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Add to My Citations To Jane Lampton Clemens and Family
27 July 1870 • Elmira, N.Y.
(MS: NPV, UCCL 00492)
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Elmira, July 27.

Dear Folks—

Mr Langdon is getting along very well, & slowly progressing toward recovery., we think. But we still [sit up ] with him night & day.1

We are glad you are all so well satisfied in Fredonia.

But why is Margaret going?—what is the matter? You seem to take it for granted that we know all about it. If Margaret needs a nice new trunk, I want you to get her one, & a common dress & also a fine one for Sunday, & send the bill to [me. ] (and do not be stingy in the prices.) I am very sorry she is going away. I had hoped she would spend all her days with you.2

I am going to write a 600-page 8vo. book (like the last) for my publishers (it is a secret for a few days yet.) It will be about Nevada & California & must be finished Jan 1. I shall begin it about a month from now. By request, Orion has sent me his note-book of the Plains trip. Now I always thought that we used $600 of my money (& so we did), but I see no mention of it [here. I ]wonder if we ever had any settlement of that account. I suppose of course we had—else I would pay my indebtedness to Mollie with that sum & interest to date.3



P. S. The “Innocents Abroad” paid me 12 to $1500 a month—the next book will pay considerably more.4

Explanatory Notes | Textual Commentary

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1 In 1906 Clemens recalled:

Mrs. Clemens, her sister, (Susy Crane,) and I did all the nursing both day and night, during two months until the end. Two months of scorching, stifling heat. How much of the nursing did I do? My main watch was from midnight till four in the morning—nearly four hours. My other watch was a midday watch, and I think it was only three hours. The two sisters divided the remaining seventeen hours of the twenty-four between them, and each of them tried generously and persistently to swindle the other out of a part of her watch. The “on” watch could not be depended upon to call the “off” watch—excepting when I was the “on” watch.

I went to bed early every night, and tried to get sleep enough by midnight to fit me for my work, but it was always a failure. I went on watch sleepy and remained miserably sleepy and wretched straight along through the four hours. I can still see myself sitting by that bed in the melancholy stillness of the sweltering night, mechanically waving a palm-leaf over the drawn white face of the patient; I can still recall my noddings, my fleeting unconsciousnesses, when the fan would come to a standstill in my hand, and I would wake up with a start and a hideous shock. I can recall all the torture of my efforts to keep awake; I can recall the sense of the indolent march of time, and how the hands of the tall clock seemed not to move at all, but to stand still. Through the long vigil there was nothing to do but softly wave the fan—and the gentleness and monotony of the movement itself helped to make me sleepy. The malady was cancer of the stomach, and not curable. There were no medicines to give. It was a case of slow and steady perishing. At long intervals, the foam of champagne was administered to the patient, but no other nourishment, so far as I can remember. . . .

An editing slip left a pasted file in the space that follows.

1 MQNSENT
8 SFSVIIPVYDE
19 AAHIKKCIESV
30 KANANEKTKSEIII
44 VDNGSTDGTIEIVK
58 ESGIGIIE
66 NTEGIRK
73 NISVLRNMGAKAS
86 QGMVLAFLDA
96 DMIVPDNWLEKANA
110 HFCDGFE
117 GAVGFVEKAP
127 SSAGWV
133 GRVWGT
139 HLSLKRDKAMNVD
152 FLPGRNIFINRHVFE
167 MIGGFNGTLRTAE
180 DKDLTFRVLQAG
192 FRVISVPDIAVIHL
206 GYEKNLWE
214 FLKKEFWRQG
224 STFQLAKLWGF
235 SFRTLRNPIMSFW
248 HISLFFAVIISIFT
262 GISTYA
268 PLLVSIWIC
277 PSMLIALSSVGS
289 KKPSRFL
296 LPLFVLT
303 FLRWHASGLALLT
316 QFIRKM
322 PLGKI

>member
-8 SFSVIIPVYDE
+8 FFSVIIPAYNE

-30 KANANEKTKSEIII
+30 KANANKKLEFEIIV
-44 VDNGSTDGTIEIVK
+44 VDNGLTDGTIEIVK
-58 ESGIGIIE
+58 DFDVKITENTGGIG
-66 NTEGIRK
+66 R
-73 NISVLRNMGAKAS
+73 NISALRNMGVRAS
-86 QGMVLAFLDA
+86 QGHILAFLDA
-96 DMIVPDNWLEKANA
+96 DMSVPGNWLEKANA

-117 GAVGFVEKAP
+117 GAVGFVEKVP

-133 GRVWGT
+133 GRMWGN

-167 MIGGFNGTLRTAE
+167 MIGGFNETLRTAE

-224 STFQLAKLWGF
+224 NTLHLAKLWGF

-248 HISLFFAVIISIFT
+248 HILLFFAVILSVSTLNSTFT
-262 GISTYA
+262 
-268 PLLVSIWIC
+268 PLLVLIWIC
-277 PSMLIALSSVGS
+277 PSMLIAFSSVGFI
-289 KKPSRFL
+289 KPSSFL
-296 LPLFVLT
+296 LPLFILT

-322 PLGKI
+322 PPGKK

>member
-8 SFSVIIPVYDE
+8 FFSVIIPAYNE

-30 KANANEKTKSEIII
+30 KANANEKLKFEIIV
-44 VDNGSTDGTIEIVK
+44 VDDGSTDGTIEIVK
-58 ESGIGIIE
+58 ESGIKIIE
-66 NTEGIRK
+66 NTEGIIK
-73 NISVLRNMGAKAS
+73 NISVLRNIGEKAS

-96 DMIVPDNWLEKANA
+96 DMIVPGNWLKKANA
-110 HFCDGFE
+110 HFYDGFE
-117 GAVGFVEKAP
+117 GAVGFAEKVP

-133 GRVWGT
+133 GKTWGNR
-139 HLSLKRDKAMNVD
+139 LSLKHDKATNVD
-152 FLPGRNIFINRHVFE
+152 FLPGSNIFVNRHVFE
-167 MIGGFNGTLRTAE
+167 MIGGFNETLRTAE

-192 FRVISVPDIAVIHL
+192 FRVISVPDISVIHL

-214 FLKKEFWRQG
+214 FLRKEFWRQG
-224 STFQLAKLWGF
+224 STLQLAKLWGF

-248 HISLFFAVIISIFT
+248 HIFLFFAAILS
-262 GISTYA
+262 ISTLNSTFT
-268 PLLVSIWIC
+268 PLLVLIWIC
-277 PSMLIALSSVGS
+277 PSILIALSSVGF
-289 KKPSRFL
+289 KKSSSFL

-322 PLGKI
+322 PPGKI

I was well and strong, but I was a man and afflicted with a man’s infirmity—lack of endurance. But neither of those young women was well nor strong, yet still I never found either of them sleepy or unalert when I came on watch; yet, as I have said, they divided seventeen hours of watching between them in every twenty-four. It is a marvelous thing. It filled me with wonder and admiration; also with shame, for my dull incompetency. Of course the physicians begged those daughters to permit the employment of professional nurses, but they would not consent. The mere mention of such a thing grieved them so that the matter was soon dropped, and not again referred to. (AD, 15 Feb 1906, CU-MARK, in MTA, 2:113–15)

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2 Margaret Theil, the family’s maid, reportedly “missed her St. Louis friends and finally decided to go back” (MTBus, 116).

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3 In fact, in the summer of 1861 Clemens had enough money saved from his piloting wages to advance Orion $400 for both of their stagecoach fares from St. Joseph, Missouri, to Carson City, Nevada Territory, and also to provide about another $800 for expenses (L1, 122; RI 1993, 574–75, 576). His indebtedness to Mollie Clemens has not been explained.

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4 Clemens was about to receive a fourth quarter statement of sales on The Innocents Abroad, as well as a summary statement of the entire first year’s sales, amounting to about 69,500 copies (5 Aug 70, 4 Sept 70, both to Bliss). Neither document has survived, but his five percent royalty, applied to existing bindery and sales records and using an average price of $4.00 per book, yields a total first year return of about $14,000, or about $1,167 per month. This is substantially consistent with Clemens’s 1906 recollection that he received “about twenty-two cents per volume,” which generates a royalty of $15,290, or about $1,274 per month (AD, 23 May 1906, CU-MARK, in MTE, 151–52; Hirst 1975, 315–17).

glyphglyphCopy-text:glyphMS, Jean Webster McKinney Family Papers, Vassar College Library (NPV).

glyphglyphPrevious publication:glyph L4, 175–176; MTBus, 117, with omission.

glyphglyphProvenance:glyphsee McKinney Family Papers in Description of Provenance.

glyphglyphEmendations and textual notes:glyph

sit up • situ sit up [false start; ‘it’ partly formed]

me.[deletion implied]

here. I • here.—|I